Lisa Rani is one of those Valley residents who has gone to Standing Rock, having made the journey in mid-November because, as she said, “I was tired of hitting Like/Share, Like/Share” when reading about the issue on Facebook. “This was just pulling at my heart, and it wouldn’t stop.”

She raised some money from family and friends for winter supplies to take to the camp and, with a woman she had connected with last summer named Kelly Two Wolves, drove up to Fort Yates, North Dakota, to become part of the encampment.

“I will say that it is definitely not Burning Man, at all,” said Rani, though she acknowledged that some of the people who have come to North Dakota may have been in Nevada a few months ago. “I’m pretty sure the ones who can’t live in community will slowly be pushed out, or learn the ways. There is no tolerance for ignorance, no tolerance for privilege.”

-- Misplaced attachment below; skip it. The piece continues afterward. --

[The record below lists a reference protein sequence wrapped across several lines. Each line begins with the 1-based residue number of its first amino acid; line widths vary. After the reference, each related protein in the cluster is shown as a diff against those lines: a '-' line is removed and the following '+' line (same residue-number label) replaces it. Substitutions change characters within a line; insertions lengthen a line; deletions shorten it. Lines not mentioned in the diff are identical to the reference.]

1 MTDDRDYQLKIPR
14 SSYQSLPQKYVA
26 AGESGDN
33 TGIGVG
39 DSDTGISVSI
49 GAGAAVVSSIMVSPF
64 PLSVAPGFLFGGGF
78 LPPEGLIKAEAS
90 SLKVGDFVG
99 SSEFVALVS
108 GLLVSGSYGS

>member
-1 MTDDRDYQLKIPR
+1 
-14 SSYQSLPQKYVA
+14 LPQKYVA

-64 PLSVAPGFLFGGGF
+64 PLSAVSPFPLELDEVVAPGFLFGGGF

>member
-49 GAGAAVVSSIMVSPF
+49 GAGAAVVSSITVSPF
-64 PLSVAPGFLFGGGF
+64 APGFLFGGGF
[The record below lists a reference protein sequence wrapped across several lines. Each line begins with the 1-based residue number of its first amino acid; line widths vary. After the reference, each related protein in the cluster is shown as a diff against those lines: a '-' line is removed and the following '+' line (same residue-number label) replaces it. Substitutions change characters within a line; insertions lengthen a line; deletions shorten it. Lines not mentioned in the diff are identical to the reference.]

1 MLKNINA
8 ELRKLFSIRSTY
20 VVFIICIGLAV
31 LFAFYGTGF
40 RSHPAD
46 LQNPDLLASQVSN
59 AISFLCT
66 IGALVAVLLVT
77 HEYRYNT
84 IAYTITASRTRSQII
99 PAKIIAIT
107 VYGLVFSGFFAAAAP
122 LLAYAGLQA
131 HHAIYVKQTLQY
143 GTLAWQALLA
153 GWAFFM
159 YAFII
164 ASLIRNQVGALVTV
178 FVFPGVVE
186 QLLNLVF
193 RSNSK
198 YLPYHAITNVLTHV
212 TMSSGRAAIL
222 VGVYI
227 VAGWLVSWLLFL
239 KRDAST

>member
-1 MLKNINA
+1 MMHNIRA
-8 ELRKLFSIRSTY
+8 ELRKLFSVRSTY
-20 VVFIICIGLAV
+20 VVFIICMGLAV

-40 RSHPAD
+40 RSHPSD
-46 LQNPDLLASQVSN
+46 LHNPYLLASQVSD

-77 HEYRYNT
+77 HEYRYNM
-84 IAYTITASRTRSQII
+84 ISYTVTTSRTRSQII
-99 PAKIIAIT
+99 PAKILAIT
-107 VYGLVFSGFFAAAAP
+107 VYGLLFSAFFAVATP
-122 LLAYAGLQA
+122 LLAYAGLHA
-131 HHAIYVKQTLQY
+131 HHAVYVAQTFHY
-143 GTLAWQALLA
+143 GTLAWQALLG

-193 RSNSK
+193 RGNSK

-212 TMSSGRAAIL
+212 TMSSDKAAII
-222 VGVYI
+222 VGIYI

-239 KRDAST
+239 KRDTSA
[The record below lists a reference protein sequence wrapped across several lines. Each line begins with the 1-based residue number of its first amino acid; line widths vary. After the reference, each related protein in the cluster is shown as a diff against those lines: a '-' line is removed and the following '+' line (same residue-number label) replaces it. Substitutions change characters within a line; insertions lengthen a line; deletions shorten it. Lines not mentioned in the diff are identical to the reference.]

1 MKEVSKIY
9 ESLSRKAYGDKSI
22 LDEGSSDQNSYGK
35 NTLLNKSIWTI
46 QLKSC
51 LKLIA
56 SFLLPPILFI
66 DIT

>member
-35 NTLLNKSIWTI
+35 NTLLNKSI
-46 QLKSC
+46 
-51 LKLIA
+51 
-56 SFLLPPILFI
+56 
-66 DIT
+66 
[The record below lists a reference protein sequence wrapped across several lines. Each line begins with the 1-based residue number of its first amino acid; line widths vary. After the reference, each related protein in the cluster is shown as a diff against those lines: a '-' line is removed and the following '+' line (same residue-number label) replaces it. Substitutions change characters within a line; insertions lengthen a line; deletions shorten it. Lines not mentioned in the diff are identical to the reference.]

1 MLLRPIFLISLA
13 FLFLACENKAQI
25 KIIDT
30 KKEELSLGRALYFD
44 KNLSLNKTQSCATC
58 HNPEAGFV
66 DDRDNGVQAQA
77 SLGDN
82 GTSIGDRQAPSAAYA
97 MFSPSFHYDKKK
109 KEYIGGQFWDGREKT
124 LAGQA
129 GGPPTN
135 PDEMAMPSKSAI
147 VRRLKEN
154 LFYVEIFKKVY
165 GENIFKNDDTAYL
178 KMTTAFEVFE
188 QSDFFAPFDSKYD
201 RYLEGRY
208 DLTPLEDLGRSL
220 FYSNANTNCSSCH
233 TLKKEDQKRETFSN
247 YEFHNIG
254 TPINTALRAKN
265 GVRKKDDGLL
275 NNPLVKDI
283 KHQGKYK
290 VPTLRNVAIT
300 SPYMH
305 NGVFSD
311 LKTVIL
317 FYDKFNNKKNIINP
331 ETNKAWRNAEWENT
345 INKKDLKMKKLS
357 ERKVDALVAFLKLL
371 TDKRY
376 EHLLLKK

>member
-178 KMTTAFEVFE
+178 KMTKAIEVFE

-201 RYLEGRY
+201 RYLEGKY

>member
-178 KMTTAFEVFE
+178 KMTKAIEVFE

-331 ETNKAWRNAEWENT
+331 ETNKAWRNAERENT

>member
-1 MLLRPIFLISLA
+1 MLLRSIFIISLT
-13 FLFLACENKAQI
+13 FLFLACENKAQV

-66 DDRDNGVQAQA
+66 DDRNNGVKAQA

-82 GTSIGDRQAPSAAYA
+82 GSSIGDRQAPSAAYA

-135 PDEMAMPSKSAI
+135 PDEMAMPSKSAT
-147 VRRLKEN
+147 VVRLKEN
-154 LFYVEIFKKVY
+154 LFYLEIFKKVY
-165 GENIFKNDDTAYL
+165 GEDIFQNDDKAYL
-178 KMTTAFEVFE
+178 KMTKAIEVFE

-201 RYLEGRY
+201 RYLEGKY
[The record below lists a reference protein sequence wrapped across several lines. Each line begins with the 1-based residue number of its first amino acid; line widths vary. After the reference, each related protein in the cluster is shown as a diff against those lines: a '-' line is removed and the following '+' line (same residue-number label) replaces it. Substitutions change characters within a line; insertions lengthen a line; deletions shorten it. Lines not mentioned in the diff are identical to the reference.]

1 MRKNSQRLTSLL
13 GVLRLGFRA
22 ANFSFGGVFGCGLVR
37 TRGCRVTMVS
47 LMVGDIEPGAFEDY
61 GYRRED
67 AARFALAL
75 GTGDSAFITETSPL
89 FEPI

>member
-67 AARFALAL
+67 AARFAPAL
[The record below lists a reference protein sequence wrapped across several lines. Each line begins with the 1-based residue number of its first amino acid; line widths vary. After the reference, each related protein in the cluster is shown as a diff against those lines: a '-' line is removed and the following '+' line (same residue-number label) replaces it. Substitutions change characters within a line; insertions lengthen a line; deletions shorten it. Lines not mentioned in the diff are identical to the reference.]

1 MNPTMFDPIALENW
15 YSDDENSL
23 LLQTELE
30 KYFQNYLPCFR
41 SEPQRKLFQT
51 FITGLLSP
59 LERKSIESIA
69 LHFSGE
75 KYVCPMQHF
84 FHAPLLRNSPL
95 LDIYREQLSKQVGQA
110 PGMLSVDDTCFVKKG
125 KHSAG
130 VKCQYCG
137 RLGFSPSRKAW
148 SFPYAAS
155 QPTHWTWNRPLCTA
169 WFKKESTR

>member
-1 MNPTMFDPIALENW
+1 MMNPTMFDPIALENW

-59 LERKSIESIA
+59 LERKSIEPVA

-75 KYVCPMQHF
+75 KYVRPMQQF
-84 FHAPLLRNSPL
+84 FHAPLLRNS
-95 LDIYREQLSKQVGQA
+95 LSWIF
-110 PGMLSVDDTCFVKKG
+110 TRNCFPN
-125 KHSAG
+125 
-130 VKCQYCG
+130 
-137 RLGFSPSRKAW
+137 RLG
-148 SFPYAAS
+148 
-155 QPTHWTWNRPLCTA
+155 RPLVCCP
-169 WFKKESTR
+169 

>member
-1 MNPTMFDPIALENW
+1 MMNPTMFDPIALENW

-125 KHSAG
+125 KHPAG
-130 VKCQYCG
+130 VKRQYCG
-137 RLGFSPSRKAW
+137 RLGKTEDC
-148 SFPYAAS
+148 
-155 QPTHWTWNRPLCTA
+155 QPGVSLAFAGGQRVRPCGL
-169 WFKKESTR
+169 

Rani moved to Sonoma from San Francisco earlier this year; she is a photographer and, though she did not have a media pass for the actual Native American encampment, she shot images of the landscape and the river that define the remote location. “One of the things I got tired of seeing online was only the pictures of the violence,” she said. “I wanted to go there to portray what was being protected, so maybe people would pay more attention.” Several of her images accompany this story online.

Just arrived at Standing Rock on Sunday night was Judy Talaugon, who has lived in Sonoma most of her life – she even went to Sonoma Valley High School – and is now a grandmother and still an activist. She left Friday evening and drove to Santa Ynez, where her own tribe (the Santa Ynez Chumash) is located. There, she stocked up on supplies of traditional medicines like sage to take to Standing Rock. “Usually in these kind of encampments we set up our sweat lodges for prayer and purification, so we can be prepared, every day,” she told the Index-Tribune before her departure.